The history of Tonina continues with Ruler 2, or Jaguar Casper, who ascended to the throne in 668AD. Ruler 2 is noted for his commissioning of Giant Ahaw Altars that feature rope bound captives, including one of a woman, and tell us a lot about the political and military wranglings that Tonina was starting to become involved in. It is not known if Tonina was the aggressor, trying to expand its territory, or defending itself, as it gained the attention of the other cities in the region. It is thought that Ruler 2’s reign ended when he was captured by the Palenque king, K’inich Kan B’alam, in 684AD. Certainly, the capture of the Ruler of Po is  listed amongst the inscriptions found in Temple XVII at Palenque, but it does not name exactly who this was.

Sacrificial Altar and Ballcourt 1 at ToninaW0435: Ballcourt 1 and the Sacrificial Altar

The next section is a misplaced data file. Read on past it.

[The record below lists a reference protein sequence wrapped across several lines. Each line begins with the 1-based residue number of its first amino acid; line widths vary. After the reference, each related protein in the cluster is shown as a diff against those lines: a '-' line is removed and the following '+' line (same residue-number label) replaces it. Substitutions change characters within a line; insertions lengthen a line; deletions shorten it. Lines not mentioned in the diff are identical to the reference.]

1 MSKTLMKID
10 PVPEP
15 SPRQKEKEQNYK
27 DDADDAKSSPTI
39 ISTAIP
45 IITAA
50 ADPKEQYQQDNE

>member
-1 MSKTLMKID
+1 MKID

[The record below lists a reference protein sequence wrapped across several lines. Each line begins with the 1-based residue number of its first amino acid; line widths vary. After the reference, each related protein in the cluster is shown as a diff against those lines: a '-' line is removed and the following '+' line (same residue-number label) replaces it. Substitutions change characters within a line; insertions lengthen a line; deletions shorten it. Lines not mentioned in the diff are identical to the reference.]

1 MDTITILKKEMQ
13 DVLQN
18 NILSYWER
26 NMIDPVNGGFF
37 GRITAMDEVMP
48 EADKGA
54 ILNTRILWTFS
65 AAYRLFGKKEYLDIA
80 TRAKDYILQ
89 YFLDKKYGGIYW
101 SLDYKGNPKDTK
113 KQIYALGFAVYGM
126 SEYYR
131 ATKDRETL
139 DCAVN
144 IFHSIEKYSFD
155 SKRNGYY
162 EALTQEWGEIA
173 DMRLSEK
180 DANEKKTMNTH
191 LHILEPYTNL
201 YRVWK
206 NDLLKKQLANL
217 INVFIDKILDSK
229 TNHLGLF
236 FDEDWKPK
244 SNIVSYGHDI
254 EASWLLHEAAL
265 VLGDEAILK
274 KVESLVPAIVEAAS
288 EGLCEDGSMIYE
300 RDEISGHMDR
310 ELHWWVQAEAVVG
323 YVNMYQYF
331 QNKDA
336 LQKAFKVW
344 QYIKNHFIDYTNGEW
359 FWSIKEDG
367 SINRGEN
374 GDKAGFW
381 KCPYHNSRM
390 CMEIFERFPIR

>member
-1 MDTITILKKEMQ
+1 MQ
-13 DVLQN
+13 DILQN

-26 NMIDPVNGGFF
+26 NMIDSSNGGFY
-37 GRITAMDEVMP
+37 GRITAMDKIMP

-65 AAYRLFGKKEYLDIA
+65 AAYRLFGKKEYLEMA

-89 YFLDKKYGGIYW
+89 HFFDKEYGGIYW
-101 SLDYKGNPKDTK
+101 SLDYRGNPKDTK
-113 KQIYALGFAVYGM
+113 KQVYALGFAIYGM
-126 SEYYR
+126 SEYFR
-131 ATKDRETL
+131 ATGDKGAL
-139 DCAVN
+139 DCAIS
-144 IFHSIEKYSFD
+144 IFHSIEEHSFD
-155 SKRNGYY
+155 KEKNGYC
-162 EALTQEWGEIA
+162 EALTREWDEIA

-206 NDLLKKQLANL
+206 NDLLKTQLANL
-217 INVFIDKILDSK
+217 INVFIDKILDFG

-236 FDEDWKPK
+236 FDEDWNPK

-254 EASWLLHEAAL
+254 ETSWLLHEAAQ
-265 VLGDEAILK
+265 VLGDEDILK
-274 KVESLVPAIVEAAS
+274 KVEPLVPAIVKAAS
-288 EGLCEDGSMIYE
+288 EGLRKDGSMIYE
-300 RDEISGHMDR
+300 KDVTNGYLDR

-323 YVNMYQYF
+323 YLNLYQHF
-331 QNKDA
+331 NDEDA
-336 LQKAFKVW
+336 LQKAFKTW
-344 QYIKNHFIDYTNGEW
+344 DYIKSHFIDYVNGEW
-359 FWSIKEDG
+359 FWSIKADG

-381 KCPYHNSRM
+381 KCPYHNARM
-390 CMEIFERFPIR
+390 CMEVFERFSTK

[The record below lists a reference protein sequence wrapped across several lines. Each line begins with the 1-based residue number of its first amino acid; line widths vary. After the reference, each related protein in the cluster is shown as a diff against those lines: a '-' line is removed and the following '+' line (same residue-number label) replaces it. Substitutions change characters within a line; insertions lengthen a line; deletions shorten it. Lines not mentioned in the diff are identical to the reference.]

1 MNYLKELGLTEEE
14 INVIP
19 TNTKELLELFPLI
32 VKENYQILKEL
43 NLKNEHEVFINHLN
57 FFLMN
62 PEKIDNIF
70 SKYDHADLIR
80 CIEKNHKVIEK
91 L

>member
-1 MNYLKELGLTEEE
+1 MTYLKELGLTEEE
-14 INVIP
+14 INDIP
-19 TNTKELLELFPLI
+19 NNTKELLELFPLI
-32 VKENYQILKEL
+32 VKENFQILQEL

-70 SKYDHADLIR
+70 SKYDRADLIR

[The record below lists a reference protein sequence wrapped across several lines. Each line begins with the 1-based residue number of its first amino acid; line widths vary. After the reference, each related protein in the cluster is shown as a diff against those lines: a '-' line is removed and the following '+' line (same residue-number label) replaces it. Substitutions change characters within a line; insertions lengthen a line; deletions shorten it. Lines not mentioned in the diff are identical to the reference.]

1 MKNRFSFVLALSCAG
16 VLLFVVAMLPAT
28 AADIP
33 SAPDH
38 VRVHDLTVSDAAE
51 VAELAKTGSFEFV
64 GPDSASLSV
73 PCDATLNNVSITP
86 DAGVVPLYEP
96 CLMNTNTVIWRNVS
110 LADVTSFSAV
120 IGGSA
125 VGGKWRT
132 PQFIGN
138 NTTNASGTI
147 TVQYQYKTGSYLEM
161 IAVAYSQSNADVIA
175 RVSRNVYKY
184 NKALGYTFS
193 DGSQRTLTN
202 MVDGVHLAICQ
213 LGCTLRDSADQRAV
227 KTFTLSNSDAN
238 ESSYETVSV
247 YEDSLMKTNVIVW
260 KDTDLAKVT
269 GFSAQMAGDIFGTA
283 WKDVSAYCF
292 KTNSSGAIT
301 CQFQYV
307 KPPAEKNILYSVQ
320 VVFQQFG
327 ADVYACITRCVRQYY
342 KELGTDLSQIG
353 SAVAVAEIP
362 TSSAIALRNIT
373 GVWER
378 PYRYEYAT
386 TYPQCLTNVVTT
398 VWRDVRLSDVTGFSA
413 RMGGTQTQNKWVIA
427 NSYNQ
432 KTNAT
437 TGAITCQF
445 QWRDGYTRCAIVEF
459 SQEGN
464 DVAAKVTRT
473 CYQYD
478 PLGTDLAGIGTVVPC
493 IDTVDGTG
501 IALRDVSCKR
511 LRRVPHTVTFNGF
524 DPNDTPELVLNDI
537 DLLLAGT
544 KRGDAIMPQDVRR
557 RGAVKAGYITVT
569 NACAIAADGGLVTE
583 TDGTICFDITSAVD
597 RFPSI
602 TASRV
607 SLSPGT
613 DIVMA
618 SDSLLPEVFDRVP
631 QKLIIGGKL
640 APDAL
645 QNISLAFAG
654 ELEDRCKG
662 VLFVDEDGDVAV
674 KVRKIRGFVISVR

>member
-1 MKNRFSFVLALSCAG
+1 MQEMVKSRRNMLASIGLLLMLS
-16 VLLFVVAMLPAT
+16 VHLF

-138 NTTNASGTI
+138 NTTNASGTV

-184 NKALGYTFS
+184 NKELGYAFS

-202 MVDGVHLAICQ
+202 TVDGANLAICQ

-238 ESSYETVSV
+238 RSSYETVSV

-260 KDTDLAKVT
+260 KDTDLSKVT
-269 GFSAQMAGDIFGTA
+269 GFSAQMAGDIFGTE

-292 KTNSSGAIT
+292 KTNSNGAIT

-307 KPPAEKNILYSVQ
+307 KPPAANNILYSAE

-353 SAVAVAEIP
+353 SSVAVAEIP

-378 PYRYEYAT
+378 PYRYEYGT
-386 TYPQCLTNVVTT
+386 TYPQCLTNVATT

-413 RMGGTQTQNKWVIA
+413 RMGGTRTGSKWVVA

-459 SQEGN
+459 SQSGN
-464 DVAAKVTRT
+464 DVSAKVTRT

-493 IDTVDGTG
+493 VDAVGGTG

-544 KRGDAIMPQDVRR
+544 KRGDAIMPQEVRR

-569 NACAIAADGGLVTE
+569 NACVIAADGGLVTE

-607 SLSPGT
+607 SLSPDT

Images of war and capture increase greatly during the reign of Ruler 3, K’inich B’aaknal Chaak, who was born in 652AD and ascended to power in 688AD. Several monuments erected by K’inich B’aaknal Chaak record the capture of enemy warriors from Chinikiha, La Mar and Palenque, including one prominent figure named Lord K’awiil Mo’ from Palenque. K’inich B’aaknal Chaak built the Sunken Ballcourt, which dedicated in 699AD and played a significant part in a sacred landscape that was being developed at Tonina. The sunken design of the ballcourt, the adjoining sacrificial altar and the nearby Temple of the Cosmic War, all suggest that the Grand Plaza was being developed to represent the legendary struggles of the Hero Twins, Hunahpu and Xlbalanque, and their battles through the underworld. In Mayan folklore, the Hero Twins sought to bring their father back to life by sacrificing themselves and defeating the Lords of Xibalba at the ball-game. It was the ultimate story of heroism, death, sacrifice and rebirth and echoed the fundamental principles of Tonina. The public space of Tonina’s Grand Plaza would have undoubtedly hosted festivities and re-enactments of the legendary ball-game, with the tyrannical Lords of Xibalba played by their captives in a rigged game that resulted in them being beheaded. Six large statues of bound captives that are known to have been vassal lords of Palenque lined the court, broadcasting the story of Tonina’s virtuous victories.